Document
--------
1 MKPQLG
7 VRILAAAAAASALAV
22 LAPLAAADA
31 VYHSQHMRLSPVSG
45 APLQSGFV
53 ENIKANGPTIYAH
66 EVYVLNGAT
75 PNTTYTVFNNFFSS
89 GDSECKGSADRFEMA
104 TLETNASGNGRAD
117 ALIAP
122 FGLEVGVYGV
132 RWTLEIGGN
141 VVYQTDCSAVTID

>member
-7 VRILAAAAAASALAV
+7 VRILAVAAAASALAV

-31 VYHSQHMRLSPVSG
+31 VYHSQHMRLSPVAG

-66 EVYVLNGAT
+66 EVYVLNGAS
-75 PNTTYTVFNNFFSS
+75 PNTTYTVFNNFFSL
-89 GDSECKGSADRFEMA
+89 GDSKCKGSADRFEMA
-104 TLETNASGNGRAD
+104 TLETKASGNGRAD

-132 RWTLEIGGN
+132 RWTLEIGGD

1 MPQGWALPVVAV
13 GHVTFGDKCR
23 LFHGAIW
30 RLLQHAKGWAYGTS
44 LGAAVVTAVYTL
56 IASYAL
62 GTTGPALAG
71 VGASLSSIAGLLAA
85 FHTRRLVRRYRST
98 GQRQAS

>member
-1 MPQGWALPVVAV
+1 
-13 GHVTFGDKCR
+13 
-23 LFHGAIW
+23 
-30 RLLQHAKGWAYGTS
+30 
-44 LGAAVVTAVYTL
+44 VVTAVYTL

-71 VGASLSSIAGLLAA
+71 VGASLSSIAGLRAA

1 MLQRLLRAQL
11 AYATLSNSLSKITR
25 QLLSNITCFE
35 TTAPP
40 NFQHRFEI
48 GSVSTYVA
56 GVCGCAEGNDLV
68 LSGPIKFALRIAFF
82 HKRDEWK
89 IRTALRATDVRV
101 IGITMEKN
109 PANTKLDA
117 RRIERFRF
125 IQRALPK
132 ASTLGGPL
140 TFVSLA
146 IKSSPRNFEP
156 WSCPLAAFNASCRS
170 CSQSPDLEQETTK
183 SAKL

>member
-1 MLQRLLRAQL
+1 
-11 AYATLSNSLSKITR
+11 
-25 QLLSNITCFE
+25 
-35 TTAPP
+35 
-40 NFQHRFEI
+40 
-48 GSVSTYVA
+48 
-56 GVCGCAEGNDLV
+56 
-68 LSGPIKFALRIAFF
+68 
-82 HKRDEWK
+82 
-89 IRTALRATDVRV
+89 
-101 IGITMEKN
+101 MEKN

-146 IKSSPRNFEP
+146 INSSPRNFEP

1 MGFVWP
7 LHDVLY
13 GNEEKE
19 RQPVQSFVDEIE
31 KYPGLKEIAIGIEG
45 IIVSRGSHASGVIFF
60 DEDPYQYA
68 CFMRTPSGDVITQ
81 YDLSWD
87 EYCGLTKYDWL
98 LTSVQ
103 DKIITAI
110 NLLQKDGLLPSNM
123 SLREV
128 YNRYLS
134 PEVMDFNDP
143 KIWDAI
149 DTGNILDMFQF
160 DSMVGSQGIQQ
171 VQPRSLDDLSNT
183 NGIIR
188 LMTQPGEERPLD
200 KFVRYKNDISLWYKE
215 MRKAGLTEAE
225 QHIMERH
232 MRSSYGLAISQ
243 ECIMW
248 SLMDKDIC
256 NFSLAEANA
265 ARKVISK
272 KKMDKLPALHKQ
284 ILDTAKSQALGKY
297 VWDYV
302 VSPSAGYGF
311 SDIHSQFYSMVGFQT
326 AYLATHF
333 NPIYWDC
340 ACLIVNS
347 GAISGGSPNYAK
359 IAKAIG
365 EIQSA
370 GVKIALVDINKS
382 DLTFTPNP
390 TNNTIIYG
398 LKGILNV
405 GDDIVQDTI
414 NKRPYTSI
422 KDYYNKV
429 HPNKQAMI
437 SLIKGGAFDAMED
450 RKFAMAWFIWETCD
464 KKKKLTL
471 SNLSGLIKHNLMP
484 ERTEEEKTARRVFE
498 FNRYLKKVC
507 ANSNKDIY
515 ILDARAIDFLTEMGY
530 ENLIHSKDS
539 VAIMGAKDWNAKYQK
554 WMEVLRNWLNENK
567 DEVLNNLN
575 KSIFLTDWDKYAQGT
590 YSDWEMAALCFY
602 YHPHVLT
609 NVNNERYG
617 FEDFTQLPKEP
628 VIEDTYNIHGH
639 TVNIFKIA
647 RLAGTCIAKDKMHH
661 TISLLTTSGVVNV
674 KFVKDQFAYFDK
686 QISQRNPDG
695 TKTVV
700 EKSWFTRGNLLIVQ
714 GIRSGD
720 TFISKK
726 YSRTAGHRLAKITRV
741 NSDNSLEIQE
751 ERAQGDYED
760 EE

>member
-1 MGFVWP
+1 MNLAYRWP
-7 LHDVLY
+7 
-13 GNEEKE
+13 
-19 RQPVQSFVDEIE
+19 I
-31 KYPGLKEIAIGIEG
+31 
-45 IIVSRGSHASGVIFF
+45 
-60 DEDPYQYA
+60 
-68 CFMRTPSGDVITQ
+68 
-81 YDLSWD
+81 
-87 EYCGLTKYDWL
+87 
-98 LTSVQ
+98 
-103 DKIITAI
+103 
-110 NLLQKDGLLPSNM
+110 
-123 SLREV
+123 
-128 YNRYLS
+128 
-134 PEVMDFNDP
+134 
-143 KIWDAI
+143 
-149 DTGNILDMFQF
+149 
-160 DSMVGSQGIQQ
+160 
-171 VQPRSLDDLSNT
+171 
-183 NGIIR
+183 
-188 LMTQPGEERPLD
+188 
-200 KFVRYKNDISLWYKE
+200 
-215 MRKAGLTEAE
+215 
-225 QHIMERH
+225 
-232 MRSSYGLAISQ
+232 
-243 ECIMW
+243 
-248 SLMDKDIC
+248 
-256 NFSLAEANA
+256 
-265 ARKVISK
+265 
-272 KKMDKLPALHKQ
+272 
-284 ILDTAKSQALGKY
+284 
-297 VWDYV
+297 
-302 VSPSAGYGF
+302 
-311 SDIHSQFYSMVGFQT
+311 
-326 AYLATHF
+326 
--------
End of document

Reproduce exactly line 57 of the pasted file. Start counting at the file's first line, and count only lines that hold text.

40 NFQHRFEI